Author(s): Fraser JR, Laurent TC
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Abstract The highest concentrations of hyaluronan occur in synovial fluid, vitreous body, skin and certain specialized tissues such as umbilical cord and rooster comb, during fetal development, and in tissue repair and regeneration. The largest amounts are found in the intercellular matrix of skin and musculoskeletal tissues. Turnover in the bloodstream is normally in the range of 0.3-1.0 microgram min-1/kg body weight. Circulating hyaluronan is mostly derived from lymph. Lymph nodes may nevertheless extract as much as 80-90\% from peripheral lymph before it can reach the bloodstream. Turnover in peripheral tissues may be effected by degradation in situ, or by transfer into lymph by diffusion or hydrodynamic forces. Hyaluronan is firmly bound in specific association with cells or binding proteins but much of it exists in freely mobilized compartments with a half-life of two days or less, and it is metabolized after transport elsewhere. Metabolic degradation of hyaluronan is principally intracellular and relies on uptake by a receptor which, in contrast with other hyaluronan-binding structures, also binds chondroitin sulphate. It is suggested that this dual specificity may be primarily associated with metabolic degradation of hyaluronan. Uptake and metabolism are primarily effected in liver and lymph node by endothelial cells lining the sinusoids of each. Further studies indicate that in lymph nodes and in spleen, macrophage-like cells intertwined with the endothelial cells also take up hyaluronan. The metabolic cycle from polymer to monosaccharides, acetate and beyond can be completed in vivo within 10 minutes.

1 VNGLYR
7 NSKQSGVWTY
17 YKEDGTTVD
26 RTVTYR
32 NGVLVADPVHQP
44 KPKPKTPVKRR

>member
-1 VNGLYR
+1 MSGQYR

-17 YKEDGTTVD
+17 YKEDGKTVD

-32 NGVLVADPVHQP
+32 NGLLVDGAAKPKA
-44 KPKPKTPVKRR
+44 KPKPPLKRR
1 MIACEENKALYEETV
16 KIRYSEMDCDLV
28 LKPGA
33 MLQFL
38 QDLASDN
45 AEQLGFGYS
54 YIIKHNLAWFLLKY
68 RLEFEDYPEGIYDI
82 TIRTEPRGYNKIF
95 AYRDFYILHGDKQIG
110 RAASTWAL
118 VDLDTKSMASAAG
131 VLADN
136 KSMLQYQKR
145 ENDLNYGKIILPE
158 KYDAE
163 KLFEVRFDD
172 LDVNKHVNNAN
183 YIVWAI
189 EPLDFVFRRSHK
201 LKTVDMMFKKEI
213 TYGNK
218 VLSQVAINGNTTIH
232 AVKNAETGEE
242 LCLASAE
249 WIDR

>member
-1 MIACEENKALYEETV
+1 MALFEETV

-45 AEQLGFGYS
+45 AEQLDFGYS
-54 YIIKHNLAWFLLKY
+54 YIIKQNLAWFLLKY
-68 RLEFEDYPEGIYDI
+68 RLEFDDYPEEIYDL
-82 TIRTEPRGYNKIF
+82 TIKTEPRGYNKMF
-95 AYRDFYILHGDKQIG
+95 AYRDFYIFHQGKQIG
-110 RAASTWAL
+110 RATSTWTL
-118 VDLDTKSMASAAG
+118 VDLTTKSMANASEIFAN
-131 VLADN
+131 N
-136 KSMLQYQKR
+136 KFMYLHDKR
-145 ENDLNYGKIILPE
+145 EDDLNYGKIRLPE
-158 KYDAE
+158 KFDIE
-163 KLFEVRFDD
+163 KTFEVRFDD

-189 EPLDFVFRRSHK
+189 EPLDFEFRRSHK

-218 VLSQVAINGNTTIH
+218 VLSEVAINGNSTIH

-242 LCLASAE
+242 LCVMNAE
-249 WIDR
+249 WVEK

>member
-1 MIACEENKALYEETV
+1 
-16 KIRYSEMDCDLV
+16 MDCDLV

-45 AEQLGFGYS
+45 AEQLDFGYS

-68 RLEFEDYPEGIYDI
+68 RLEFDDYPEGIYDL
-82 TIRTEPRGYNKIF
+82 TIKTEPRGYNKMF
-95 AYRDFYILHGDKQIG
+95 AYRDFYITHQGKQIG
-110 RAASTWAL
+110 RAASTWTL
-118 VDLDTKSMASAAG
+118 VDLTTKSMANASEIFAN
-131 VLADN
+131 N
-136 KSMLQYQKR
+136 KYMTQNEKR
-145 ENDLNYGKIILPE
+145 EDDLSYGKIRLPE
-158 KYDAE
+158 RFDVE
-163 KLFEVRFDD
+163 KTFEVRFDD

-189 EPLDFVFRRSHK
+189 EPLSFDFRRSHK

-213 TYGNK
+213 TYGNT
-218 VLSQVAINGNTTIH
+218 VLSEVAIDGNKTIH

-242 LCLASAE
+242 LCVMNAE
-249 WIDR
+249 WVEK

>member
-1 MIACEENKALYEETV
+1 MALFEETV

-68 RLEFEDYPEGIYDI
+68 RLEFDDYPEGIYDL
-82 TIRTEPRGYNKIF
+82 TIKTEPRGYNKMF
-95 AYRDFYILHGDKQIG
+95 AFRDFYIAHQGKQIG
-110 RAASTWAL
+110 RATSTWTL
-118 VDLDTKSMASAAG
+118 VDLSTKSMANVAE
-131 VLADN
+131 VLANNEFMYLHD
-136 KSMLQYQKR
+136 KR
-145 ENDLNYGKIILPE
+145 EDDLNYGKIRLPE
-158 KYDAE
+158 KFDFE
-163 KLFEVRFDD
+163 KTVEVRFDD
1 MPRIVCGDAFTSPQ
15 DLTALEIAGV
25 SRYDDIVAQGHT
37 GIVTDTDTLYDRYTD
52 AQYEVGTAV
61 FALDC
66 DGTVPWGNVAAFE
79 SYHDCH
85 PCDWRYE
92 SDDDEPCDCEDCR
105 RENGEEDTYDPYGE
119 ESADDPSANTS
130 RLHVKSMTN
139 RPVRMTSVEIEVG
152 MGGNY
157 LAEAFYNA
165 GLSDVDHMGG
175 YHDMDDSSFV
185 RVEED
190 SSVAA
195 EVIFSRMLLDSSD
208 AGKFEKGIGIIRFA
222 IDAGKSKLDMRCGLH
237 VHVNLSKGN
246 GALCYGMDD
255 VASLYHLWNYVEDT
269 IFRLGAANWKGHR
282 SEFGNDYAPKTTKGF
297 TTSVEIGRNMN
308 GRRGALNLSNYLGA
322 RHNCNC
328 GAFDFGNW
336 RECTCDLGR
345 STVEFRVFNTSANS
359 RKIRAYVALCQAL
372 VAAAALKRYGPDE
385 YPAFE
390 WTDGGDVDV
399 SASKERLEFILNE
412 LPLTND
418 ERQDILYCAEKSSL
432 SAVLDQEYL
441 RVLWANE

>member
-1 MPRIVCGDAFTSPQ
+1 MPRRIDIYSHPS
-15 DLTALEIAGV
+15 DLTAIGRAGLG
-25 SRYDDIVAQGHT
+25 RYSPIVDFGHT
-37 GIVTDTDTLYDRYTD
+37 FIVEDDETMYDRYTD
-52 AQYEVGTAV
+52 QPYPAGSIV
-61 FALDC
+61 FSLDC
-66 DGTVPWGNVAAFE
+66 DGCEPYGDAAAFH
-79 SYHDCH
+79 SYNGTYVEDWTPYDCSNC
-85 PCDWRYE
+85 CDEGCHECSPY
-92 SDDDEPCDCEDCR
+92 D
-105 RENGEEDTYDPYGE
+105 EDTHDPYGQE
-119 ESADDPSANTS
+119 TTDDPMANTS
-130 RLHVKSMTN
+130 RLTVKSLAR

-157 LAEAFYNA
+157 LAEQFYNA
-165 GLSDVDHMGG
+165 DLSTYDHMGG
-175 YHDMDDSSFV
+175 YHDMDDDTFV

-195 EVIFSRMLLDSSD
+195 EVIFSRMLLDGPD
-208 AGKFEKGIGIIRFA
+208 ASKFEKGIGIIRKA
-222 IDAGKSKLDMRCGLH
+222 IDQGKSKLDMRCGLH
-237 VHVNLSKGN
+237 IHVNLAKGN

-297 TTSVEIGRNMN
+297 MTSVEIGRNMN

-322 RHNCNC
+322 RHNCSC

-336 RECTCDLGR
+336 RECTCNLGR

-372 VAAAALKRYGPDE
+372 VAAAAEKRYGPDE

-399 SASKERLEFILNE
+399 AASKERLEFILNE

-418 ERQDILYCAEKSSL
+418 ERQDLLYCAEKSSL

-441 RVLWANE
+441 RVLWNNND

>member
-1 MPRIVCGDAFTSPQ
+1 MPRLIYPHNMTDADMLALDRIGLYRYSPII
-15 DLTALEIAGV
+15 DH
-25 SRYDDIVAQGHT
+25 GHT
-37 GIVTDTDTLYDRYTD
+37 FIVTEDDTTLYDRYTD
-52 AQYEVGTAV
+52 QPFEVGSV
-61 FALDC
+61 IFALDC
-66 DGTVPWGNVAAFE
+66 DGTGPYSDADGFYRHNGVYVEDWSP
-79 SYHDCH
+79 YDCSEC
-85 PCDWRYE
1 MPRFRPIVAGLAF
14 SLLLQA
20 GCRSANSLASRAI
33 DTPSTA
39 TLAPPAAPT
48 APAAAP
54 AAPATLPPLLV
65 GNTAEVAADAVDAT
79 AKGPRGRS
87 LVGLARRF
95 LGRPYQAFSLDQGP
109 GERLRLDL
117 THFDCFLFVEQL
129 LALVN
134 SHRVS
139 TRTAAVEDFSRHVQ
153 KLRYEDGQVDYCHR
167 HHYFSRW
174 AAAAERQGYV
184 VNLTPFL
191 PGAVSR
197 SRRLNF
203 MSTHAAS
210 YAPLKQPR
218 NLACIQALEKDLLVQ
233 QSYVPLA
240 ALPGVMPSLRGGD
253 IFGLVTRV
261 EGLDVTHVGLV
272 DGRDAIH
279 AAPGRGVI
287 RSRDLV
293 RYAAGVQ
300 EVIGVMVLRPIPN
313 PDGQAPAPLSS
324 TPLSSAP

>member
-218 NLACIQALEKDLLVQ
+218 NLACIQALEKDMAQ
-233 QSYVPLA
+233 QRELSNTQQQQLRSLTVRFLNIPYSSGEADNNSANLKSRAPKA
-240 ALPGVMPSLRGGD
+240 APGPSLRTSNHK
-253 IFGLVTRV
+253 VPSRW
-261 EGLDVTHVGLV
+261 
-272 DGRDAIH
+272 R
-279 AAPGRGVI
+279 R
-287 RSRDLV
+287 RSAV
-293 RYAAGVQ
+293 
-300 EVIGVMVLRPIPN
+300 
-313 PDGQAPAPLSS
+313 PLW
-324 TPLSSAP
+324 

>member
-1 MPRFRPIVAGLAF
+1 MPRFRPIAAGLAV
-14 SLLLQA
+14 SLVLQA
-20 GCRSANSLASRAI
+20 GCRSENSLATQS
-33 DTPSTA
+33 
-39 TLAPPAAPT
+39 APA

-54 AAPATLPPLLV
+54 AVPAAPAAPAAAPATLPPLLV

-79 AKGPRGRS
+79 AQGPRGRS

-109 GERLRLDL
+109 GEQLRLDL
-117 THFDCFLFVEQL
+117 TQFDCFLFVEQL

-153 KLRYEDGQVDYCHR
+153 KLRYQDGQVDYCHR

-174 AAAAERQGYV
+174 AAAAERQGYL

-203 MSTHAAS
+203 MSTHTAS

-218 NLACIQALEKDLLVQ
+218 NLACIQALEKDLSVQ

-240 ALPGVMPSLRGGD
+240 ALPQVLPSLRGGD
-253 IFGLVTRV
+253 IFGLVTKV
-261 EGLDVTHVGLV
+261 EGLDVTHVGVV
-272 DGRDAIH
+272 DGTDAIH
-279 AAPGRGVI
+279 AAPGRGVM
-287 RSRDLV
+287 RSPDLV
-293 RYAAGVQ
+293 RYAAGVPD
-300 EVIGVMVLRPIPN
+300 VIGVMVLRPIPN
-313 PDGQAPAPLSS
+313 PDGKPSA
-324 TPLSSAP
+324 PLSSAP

This article was published in Ciba Found Symp
and referenced in Journal of Bioequivalence & Bioavailability